Phoenix rise every five hundred years. That's sort of convenient. There's not much around to remember. But what must their memories be -- to live and die the years of earth and fire -- what do they think on their pyre as ash? How do they come to terms with time when time and existence are linked to the coming and going of the planets, with the birth and death of a system?
Meteors, however, rise on cycles unknown. The same rock running from gravity over stretches and bends. What are the memories of stone? And what must they think of the Phoenix, that creature tied to flame and earth? As the meteors blaze and quarrel with the firebird in the night sky they speak their experience:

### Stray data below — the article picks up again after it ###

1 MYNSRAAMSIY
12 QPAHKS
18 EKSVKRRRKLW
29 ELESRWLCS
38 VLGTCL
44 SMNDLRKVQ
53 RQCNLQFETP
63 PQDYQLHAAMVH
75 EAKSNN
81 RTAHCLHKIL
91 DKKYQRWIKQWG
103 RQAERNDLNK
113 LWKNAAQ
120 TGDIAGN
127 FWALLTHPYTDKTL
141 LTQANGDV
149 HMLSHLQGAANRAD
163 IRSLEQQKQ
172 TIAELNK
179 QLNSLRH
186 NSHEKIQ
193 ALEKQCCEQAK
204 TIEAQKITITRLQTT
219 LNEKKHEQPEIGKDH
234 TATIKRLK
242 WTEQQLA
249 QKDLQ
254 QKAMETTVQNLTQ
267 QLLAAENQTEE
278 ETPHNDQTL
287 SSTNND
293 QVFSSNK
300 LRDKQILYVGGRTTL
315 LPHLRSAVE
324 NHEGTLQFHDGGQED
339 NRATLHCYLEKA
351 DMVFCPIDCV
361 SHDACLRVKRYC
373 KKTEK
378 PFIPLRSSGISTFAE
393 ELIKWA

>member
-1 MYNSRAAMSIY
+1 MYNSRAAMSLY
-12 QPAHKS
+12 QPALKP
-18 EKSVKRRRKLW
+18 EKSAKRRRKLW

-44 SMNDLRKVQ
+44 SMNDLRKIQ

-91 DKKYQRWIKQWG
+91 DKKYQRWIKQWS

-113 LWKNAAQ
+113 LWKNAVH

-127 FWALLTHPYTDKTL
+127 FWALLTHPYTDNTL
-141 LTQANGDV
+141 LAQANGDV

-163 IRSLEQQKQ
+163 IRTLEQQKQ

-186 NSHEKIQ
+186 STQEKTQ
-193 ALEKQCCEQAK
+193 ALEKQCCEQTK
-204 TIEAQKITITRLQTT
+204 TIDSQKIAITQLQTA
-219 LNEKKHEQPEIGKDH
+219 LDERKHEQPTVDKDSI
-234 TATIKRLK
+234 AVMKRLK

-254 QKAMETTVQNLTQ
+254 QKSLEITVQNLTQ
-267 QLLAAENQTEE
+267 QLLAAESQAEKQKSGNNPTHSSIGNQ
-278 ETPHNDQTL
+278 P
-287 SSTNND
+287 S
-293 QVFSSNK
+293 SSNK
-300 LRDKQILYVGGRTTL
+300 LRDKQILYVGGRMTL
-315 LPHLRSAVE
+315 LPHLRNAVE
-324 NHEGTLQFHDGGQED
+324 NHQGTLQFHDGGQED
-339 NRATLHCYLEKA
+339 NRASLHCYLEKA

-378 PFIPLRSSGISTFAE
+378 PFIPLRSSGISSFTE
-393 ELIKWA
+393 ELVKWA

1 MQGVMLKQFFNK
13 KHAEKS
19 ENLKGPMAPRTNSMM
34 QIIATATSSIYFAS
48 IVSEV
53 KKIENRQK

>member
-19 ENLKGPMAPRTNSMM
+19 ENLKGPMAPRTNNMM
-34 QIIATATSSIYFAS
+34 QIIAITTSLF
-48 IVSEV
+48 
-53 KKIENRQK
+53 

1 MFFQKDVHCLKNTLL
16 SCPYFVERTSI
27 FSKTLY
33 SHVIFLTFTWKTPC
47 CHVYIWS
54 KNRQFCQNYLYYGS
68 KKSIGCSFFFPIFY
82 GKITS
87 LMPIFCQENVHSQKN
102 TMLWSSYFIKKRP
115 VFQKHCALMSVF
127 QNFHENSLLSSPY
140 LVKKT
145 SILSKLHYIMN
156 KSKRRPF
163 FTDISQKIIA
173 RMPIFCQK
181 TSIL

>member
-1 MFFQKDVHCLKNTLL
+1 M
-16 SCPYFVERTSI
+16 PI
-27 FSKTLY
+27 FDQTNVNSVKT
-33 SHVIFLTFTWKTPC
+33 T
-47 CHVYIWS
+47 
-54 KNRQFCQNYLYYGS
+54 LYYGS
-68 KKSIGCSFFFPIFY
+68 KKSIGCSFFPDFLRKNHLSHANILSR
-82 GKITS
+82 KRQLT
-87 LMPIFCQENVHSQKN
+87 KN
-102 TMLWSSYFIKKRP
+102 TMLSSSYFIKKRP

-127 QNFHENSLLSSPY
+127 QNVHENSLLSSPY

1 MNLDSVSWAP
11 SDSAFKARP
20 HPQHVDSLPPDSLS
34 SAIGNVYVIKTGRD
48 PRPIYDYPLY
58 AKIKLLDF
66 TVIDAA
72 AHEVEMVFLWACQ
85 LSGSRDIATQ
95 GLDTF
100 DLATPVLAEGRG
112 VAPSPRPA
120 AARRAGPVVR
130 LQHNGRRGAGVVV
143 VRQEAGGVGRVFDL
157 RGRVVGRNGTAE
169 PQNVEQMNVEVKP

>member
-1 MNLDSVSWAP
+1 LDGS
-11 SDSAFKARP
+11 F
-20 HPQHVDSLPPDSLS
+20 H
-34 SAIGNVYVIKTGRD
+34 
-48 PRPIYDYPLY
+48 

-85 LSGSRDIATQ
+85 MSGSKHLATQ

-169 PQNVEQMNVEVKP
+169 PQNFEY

All things begin in fire,
all things give way to ash.
Ash becomes stone becomes fire.
We are one and the same,
in a time you can't remember,
and again in time you can't see.
Just as they feud on the dark canvas, painting a pointless streak overhead, we resist what we must become, the rock and fire and ash, burning and hardening in Time's garden.